Category Archives: BOLs

Robbert’s Dodgy BOL video

Screen-Shot-2016-08-12-at-13.52.22-400x162Though we decided early on that the remit of this site would be to primarily cover the UK crop circle scene, we do occasionally feature overseas news and events when they catch our eye and warrant reporting.

Robbert van den Broeke – a name we are sure will be familiar to many of our readers – has produced a video purporting to show a ball of light creating a crop circle in Holland. You can read all about it on the Silent Circle, and view Robbert’s video below. It looks like very dodgy CGI to us, but have a look and see what you reckon.

We find Robbert a fascinating character – one of the most interesting things happening on the crop circle scene at the moment (though not for the same reasons the likes of Nancy Talbot do), and intend to cover his activities in greater detail in the future. In the meantime, this primer article from our friends at Circular State of Mind makes for valuable reading.

Contact

2001 documentary by Bert Janssen and Janet Ossebaard focussing on BOL and orb reports, featuring plenty of footage and eyewitness accounts, and interviews with Charles Mallett, Donald Fletcher, Robbert van den Broeke, Eltjo Haselhoff, Kerry Blower, Stuart Dike, Simeon Hein, amongst others.

BOL over Westbury

An interesting piece of footage of a BOL filmed from a drone by Westbury white horse in September 2015 (i.e. outside of crop circle season). We don’t know what to make of this one; CGI? A bird? Something else? It is certainly in keeping with other pieces of BOL footage filmed in and around crop circles over the years.

News Round-Up

Herewith a round-up of some of the cerealogical news that has come our way in the last month or so.

It would seem that Swirled News has closed shop for the foreseeable future; their latest update (1st February 2008) reads in part “Due to work, life and all sorts of other amazing and concerning things in the world that need attention, Swirled News isn’t currently active as a news service. However, it is a very valuable source of archive information.” We hope that doesn’t mean that the SCR team – and in particular Andy Thomas – have retired from crop circle research. We’ve always enjoyed their contributions and think cerealogy will be a poorer place without them. If it’s time for them to move on to other things, of course, then we wish them well in their future endeavours.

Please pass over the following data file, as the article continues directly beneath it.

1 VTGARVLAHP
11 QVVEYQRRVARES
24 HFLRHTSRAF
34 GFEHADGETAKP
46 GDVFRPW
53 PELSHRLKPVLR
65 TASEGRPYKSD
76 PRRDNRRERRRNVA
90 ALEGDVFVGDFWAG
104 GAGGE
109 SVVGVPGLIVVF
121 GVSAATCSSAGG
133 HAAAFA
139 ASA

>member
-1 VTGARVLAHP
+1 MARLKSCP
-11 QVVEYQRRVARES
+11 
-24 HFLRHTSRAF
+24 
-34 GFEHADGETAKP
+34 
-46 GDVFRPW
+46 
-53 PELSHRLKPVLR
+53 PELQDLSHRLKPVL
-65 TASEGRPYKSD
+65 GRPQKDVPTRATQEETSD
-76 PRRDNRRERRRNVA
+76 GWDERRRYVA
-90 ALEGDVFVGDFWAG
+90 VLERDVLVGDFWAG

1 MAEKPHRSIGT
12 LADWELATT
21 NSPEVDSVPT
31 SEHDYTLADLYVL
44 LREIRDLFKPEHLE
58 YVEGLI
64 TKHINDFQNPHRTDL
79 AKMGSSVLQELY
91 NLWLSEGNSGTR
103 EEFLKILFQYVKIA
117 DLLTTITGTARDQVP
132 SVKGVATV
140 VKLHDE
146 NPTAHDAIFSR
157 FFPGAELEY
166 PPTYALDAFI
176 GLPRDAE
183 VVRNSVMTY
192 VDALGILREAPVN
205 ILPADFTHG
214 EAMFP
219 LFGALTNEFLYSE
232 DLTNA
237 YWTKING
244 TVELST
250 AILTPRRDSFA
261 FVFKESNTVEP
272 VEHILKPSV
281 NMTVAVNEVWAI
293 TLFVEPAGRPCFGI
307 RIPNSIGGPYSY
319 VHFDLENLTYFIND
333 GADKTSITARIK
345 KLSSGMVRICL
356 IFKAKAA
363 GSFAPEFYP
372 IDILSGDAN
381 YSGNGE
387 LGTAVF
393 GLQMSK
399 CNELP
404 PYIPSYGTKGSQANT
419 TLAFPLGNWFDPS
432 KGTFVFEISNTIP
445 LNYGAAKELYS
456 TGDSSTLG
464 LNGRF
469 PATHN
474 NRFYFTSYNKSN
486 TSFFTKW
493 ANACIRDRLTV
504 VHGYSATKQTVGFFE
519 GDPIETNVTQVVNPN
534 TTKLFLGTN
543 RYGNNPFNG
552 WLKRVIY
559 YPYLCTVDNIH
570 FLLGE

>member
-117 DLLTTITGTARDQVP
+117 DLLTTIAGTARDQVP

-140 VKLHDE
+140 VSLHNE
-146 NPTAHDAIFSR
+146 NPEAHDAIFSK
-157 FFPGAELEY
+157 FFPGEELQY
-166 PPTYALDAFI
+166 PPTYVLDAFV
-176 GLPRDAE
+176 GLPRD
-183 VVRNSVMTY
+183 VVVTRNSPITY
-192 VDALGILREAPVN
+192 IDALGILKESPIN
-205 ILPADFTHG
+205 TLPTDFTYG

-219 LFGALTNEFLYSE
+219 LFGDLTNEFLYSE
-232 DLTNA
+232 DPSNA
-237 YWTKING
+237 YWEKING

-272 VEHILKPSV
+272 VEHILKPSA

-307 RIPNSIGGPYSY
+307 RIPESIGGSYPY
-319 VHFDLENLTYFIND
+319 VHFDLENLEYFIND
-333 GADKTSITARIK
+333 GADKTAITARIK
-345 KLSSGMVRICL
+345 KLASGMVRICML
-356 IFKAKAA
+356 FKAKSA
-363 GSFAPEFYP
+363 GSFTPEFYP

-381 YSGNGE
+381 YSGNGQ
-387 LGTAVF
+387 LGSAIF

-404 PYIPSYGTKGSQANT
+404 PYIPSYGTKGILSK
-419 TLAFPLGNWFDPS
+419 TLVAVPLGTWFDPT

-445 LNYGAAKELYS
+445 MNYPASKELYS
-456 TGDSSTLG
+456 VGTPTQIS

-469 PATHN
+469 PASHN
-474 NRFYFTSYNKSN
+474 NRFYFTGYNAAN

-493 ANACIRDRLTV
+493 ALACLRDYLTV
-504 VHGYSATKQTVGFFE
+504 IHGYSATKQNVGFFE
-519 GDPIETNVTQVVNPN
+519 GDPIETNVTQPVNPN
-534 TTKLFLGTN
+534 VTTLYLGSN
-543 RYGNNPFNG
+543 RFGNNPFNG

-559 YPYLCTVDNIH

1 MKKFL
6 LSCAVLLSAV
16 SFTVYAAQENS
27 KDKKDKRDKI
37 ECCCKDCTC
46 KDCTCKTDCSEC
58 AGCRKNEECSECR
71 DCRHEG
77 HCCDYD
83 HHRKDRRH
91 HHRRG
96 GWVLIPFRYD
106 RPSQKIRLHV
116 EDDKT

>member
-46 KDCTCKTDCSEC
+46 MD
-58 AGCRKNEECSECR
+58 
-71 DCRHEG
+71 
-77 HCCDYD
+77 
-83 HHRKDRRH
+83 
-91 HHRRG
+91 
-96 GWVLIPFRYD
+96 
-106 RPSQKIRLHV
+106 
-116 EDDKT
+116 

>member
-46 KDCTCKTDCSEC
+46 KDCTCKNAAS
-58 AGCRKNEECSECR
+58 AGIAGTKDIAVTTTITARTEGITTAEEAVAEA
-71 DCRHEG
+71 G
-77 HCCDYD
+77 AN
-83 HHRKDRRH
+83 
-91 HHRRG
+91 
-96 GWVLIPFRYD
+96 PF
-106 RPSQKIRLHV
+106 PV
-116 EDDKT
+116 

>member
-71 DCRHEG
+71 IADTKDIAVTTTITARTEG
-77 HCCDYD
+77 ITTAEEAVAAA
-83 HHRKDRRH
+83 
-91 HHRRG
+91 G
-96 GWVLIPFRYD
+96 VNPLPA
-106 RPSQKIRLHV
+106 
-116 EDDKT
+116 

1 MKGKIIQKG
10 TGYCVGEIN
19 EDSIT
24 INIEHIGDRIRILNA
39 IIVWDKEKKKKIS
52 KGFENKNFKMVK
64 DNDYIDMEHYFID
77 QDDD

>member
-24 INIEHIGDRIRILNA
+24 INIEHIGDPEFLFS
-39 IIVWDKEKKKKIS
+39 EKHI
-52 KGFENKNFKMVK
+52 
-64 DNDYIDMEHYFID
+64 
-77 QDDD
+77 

Things are looking up for Colin Andrews, though, with the apparent forthcoming release of the Circular Evidence “widescreen movie”.  You can view what is described as a ‘promo trailer’ here, though it looks more like a pre-production reel to us, and the film’s official website appears to still be seeking investors. We look forward to seeing the finished film, if indeed there ever is a finished film.

The Canadian Crop Circle Research Network have revamped and relaunched their site. We have a certain respect for these guys; they just get on with their research and, in general, don’t bang on about it. Which makes a change.

Bert Janssen has also launched a new website, called Crop Circles and More, described as “a quantum leap forward in crop circle research. CCaM adds new dimensions to the mysterious crop cirlce [sic.] phenomenon. It opens the doorway to the ‘bigger picture’ of crop circles by displaying the interconnectiveness of space (location, shape, geometry) and time (years and dates) of crop circles and much, much more. This website will in the end bring us much closer to, or possibly give us, the final answer to the crop circle mystery. Every one of you is needed to find this answer.” What doesn’t get mentioned in this blurb, however, is that being part of “this answer” will cost you 30 euros a year. Which doesn’t mean that in effect Janssen is asking you to pay for the privilege of doing his research for him, of course; that’s just being cynical.

While we’re on the subject of Bert Janssen, in our net-rovings we recently came across a report from 2001 of him and (then partner) Janet Ossebaard, amongst others, scaling Silbury Hill and climbing down the hole caused by the then-recent collapse to examine the interior (read about it here). This may be old news but we’ve never seen it before and have to say we agree entirely with the writers of that article and consider it a very stupid thing to have done. So what do they find? Secret chambers (which had already been examined and catalgued by archaeologists), apparently significant measurements and compass bearings (though exactly why these are significant isn’t explained) and the inevitable photographs of orbs (though considering the combination of dust, damp, poor lighting conditions and flash photography, we’d be far more surprised if they didn’t get orbs on their photos). It’s also possible that their entry into the hill caused the second, much larger collapse. Yes, we know this was a while ago but it was a terrible and irresponsible thing to have done and they should be thoroughly ashamed. Outside of its archaeological significance Silbury Hill is a site of great awe and beauty and should be left well alone. Never mind Matthew Williams and his crop circle prosecution; why weren’t these imbeciles also prosecuted for criminal damage?

Hold On A Minute # 2

An occasional feature in which we present some of our favourite ‘You what, mate?’ cerealogical moments.

Let’s Play Master & Servant